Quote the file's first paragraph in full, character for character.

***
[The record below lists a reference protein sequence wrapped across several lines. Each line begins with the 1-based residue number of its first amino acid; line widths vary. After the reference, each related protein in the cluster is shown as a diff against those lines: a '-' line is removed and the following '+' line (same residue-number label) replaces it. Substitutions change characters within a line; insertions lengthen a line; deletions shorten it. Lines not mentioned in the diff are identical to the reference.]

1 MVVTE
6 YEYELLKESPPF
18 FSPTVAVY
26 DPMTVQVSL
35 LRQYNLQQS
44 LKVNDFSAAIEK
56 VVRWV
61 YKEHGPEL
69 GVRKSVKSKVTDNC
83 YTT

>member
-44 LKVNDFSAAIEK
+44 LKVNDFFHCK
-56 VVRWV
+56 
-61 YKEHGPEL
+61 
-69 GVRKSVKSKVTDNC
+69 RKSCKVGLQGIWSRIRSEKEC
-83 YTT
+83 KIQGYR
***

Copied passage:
[The record below lists a reference protein sequence wrapped across several lines. Each line begins with the 1-based residue number of its first amino acid; line widths vary. After the reference, each related protein in the cluster is shown as a diff against those lines: a '-' line is removed and the following '+' line (same residue-number label) replaces it. Substitutions change characters within a line; insertions lengthen a line; deletions shorten it. Lines not mentioned in the diff are identical to the reference.]